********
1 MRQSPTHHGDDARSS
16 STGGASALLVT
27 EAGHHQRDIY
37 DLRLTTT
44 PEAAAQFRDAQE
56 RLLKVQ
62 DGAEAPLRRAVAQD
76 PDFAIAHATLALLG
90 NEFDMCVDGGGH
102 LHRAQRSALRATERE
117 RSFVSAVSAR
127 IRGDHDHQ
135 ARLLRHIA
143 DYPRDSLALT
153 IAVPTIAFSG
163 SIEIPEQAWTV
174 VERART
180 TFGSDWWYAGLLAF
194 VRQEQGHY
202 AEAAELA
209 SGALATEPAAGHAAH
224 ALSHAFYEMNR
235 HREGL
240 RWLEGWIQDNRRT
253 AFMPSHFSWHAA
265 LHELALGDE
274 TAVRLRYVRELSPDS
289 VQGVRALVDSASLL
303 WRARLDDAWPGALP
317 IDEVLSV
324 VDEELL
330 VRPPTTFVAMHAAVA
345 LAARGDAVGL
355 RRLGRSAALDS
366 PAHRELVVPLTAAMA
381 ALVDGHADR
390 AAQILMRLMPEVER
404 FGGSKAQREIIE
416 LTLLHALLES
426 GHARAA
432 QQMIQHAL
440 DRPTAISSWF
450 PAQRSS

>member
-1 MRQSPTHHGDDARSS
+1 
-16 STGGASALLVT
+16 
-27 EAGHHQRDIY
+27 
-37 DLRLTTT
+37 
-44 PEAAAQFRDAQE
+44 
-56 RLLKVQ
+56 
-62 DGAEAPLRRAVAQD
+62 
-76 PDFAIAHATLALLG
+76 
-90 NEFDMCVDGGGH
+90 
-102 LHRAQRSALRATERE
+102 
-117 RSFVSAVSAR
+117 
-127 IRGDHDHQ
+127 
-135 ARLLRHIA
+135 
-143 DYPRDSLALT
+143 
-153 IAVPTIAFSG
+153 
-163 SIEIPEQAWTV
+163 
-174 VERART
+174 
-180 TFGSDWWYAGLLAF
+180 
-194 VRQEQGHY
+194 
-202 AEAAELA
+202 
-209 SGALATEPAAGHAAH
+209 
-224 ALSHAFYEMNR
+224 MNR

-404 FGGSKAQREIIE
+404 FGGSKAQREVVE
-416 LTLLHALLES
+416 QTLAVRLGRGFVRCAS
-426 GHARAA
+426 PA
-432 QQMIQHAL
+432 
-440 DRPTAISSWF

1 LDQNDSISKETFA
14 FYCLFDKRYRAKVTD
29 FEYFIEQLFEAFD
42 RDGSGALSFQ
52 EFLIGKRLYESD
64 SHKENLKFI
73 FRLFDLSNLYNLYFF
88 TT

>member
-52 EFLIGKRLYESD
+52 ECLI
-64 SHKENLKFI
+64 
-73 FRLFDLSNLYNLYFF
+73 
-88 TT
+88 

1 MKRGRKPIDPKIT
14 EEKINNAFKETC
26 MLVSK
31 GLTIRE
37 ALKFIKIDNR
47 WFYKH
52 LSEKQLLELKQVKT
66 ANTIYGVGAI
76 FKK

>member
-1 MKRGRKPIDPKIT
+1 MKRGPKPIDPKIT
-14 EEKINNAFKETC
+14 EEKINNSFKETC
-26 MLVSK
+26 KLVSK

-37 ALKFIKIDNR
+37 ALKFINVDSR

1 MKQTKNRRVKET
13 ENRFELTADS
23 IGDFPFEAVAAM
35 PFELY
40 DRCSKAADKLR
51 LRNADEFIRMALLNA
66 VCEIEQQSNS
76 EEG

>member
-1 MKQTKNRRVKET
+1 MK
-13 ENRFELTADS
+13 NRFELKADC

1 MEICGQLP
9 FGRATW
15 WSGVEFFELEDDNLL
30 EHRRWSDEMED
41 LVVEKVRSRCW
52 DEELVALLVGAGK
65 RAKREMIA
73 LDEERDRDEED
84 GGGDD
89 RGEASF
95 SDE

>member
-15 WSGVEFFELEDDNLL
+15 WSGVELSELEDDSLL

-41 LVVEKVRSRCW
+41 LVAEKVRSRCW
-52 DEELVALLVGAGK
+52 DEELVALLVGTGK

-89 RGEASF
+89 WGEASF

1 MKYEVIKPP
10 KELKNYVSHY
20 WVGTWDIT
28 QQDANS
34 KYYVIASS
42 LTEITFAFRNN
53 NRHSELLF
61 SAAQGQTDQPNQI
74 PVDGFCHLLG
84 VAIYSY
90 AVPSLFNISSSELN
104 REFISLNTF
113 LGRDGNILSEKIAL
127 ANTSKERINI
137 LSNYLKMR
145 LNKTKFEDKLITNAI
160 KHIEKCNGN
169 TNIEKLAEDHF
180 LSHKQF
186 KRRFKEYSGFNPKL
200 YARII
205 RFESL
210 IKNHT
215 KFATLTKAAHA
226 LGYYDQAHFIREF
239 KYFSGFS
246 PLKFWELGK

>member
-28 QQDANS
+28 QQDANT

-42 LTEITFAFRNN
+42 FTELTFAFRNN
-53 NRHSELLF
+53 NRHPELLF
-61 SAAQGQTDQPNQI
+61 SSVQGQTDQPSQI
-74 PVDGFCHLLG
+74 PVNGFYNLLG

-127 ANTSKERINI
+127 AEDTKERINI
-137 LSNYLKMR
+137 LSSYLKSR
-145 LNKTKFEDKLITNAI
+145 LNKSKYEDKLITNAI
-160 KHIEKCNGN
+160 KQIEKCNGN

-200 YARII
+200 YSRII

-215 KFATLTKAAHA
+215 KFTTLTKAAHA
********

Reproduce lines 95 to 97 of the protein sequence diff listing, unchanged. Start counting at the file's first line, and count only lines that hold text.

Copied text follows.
-432 QQMIQHAL
+432 
-440 DRPTAISSWF